As soon as I heard about Iron Brigade (called “Trenched” at the time) I absolutely knew I had to play it. Not only was I already a fan of the humor and fun stylized aesthetics that Double Fine tends to inject into their games but I’ve been a fan of the whole hybrid tower defense / action hybrid genre for quite a while now (as I’m sure I’ve thoroughly documented here with games like Toy Soldiers and Orcs Must Die!.) The fact that the action component looked a bit like the MechAssault franchise and that whole thing was wrapped in a wacky alternate history World War I setting to boot? Sign me the fuck up!
“Shooting some Tubes on the beach.”
So, there it sat, doomed to my backlog forever. I guess the waiting has finally paid off though as when I signed up to Xbox Game Pass there it was, waiting for me to play for sorta-free. Waiting 8 years to save 15 bucks? Seems like a reasonable strategy to me! 😉 Well, at least I didn’t buy it and then let it languish in my backlog like I do with most of the games I’m interested in. Anyway, the time was right to blow through a quick game so I rolled up my sleeves, hopped in my “mobile trench” and set off to blow some Tubes into smithereens.
As billed, the relatively simple action feels a lot like that of MechAssault; somewhere between the huge, slow mechs of MechWarrior and the relatively frantic action of something like, say, Armored Core. You move and look with the analog sticks while each trigger handles the weapons and equipment installed on each side of your mech. Your equipment can vary, as your mech can be customized with a huge array of different specialized parts, weapons, and paint jobs, all of which is slowly acquired in a sort of light version of the loot systems popularized by action RPGs and MMOs. While the customization itself pales in comparison to something like Chromehounds, I still found experimenting with different builds and loadouts to be quite a fun element of the game. Loading up a heavy chassis with a 6 heavy machine guns, or dual huge, heavy cannons is fantastic, and some of the steampunk inspired tech is ridiculously cool.
“Customizing our mech… err, I mean Mobile Trench.”
The rest of (and the bulk of) the gameplay is total, classic tower assault. Using the same third person perspective, you can place emplacements (turrets/towers) anywhere on the map limited only to the amount scrap you collect from enemies you kill. While there is a respectable variety of emplacements, the game only allows you to carry a certain number of certain categories of each one depending on the chassis of your mech, adding a touch more variety to the whole customization aspect beyond just what weapons you have installed. Of course there are a variety of enemies that demand variation in weapon and turret strategy, changing with each new map, and how efficient you need to be to get the rating you’re after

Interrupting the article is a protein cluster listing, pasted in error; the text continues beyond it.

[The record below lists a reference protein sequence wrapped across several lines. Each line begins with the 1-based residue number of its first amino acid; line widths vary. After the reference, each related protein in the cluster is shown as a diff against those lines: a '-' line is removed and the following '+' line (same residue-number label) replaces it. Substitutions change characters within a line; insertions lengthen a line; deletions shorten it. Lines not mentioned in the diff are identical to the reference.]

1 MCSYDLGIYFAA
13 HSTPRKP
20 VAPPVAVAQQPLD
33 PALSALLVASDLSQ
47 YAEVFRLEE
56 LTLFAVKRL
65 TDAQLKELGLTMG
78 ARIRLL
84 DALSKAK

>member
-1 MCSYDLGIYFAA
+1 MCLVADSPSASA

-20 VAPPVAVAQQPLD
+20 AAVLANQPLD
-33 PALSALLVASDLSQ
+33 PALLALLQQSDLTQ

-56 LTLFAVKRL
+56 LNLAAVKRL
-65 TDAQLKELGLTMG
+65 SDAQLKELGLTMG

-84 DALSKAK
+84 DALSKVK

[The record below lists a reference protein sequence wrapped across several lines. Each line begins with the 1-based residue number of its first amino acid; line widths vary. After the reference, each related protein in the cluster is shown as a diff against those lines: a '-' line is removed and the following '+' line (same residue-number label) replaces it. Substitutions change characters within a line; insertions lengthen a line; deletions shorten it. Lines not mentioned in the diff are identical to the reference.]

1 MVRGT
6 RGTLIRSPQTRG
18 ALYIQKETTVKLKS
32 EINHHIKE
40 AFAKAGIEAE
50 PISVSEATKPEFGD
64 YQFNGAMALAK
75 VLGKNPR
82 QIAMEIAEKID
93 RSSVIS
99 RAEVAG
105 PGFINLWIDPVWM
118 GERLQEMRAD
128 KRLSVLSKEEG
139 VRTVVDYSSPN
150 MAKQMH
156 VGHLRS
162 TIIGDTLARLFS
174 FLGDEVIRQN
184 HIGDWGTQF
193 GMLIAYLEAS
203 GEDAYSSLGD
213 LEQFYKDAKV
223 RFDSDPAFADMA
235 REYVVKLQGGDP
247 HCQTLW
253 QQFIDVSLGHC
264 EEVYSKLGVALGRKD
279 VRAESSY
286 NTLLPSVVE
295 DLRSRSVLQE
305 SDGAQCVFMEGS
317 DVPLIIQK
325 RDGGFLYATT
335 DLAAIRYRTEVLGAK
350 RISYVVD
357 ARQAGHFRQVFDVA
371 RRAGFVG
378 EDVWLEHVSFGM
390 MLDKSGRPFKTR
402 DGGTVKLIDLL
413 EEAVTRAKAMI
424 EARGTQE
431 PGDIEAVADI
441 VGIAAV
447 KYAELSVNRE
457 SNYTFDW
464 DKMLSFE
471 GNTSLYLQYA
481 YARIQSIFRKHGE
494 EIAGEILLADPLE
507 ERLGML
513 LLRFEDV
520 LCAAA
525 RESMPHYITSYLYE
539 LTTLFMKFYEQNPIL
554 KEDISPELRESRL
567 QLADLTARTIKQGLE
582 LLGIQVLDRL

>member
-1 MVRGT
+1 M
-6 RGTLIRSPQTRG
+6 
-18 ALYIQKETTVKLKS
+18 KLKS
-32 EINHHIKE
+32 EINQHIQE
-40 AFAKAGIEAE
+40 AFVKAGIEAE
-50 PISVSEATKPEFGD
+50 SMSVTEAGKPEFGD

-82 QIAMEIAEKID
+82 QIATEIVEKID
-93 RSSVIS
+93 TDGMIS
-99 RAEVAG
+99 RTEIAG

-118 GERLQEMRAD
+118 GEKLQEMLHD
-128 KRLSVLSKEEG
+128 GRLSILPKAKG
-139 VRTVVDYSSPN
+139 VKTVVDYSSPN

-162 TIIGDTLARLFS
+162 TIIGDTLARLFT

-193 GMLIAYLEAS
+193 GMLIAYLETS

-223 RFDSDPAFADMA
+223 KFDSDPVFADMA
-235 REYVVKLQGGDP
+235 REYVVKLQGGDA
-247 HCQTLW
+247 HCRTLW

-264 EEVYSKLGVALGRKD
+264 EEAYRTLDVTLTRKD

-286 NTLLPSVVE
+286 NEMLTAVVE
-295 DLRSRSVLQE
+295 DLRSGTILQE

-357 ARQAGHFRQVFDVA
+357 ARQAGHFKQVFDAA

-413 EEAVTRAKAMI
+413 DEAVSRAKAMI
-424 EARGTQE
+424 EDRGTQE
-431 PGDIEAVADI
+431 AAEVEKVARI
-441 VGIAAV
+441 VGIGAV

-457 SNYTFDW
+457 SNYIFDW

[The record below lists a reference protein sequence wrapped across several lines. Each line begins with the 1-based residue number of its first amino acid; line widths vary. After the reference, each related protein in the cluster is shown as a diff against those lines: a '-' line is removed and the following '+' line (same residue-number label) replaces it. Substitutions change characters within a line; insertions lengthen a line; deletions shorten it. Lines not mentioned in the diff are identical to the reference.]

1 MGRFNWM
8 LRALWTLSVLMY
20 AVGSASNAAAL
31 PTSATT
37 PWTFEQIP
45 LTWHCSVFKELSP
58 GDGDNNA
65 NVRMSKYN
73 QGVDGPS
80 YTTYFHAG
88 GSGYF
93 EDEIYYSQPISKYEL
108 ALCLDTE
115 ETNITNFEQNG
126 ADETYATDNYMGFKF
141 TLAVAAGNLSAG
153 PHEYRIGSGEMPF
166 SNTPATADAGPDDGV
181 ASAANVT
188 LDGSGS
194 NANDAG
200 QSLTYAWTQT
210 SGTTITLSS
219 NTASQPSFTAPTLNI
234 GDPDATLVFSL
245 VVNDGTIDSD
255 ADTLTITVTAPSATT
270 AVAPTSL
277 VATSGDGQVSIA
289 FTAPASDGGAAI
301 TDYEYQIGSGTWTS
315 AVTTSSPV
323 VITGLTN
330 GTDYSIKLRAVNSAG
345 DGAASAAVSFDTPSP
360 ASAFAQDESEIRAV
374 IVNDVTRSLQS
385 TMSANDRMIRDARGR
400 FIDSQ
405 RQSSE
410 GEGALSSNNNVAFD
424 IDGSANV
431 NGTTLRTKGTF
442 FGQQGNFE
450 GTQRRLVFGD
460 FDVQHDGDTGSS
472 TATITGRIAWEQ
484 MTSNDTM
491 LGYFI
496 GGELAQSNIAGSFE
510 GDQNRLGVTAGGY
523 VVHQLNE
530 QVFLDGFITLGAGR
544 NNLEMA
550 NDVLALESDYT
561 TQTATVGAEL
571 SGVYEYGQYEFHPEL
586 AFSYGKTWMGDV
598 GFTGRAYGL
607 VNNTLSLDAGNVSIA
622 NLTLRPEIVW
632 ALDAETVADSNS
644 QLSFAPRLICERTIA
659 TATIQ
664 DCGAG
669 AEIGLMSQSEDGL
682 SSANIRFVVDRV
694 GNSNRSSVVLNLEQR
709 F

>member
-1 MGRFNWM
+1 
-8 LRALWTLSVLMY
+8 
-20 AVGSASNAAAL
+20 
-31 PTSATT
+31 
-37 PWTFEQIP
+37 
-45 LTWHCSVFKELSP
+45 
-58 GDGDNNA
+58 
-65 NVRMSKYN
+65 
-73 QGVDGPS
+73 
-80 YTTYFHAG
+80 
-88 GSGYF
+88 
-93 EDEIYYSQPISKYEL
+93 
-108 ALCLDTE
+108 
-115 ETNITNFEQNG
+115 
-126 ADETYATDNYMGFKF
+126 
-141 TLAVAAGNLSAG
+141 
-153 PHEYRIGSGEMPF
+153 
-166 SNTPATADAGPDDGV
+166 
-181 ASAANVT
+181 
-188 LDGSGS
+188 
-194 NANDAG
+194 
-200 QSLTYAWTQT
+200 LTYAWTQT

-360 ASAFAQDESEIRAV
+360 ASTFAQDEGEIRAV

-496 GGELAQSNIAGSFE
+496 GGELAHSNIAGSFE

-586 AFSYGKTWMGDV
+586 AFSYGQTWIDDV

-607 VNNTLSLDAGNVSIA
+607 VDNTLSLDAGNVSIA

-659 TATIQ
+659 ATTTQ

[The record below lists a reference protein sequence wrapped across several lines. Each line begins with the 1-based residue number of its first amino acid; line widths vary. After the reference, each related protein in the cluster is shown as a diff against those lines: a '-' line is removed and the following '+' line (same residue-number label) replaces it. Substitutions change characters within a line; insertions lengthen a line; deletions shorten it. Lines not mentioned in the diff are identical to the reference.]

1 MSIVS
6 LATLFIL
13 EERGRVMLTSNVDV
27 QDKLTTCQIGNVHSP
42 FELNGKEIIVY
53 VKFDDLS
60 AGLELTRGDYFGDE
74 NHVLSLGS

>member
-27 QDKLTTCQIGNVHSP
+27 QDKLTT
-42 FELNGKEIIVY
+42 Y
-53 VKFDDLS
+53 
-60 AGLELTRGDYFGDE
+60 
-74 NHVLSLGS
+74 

About the only negative I can attribute to Iron Brigade would be the story and the enemy design, which both feel kind of quick and throwaway. I mean, the Tubes are certainly unique, but I don’t find them to be all that cool. Eh, this is a relatively minor complaint though, as these elements certainly work well enough in service to the gameplay and the overall conceit.
“Emplacements absolutely everywhere, as it should be!”
I feel like there’s a lot more I could say about the game, so I’ll just wrap this up with a couple of things. First, for an early entry into Double Fine’s efforts to shift to smaller, lower budget titles, the team developing Iron Brigade put quite a lot into it and you can tell they had to practically restrain themselves for adding even more. The second thing is that funnily, this being a quick playthrough didn’t really go according to plan. You see, I LOVED Iron Brigade so damn much that I decided to keep playing until I achieved a gold rating on every single mission, taking quite a bit more dedication than a quick run through would have. I even ended up buying the game’s single expansion pack “Rise of the Martian Bear” which I’ll give a quick review of in a future update.
Oh, and if all of that wasn’t enough on its own, I also totally forgot to mention that the game also features something of an Horde-like Survival gameplay mode, and both it and the campaign support co-op with up to 3 other players so that you can actually show off your customizations. I never got around to trying either, but I can only imagine how fun this game must be to play cooperatively. Awesome.
You can download Iron Brigade for Xbox 360 (which runs flawlessly on Xbox One) as well as on PC. If you’re into tower defense and big, stompy robots, definitely check this one out.
“Back on the road!”
I also returned to Telltale’s The Walking Dead series. I ended my last article about Telltale with the semi-optimistic news that all three of the games I discussed had planned sequels in the works for 2018 and 2019, with the first one of those on the list being the finale to The Walking Dead series. Well…